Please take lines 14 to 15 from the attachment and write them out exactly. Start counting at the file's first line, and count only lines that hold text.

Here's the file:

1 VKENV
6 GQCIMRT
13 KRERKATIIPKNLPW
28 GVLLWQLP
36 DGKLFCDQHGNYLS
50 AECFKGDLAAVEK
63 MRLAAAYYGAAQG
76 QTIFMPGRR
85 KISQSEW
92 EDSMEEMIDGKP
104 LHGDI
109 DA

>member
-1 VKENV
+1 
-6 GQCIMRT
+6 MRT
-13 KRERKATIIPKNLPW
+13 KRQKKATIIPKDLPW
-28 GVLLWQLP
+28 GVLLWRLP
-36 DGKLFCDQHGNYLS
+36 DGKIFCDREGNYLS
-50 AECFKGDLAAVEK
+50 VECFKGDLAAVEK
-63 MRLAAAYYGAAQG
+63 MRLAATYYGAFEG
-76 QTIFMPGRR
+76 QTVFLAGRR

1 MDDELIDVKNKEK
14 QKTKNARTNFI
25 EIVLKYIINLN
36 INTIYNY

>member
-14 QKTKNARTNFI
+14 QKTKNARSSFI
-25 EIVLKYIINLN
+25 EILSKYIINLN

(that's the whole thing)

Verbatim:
-1 VKENV
+1 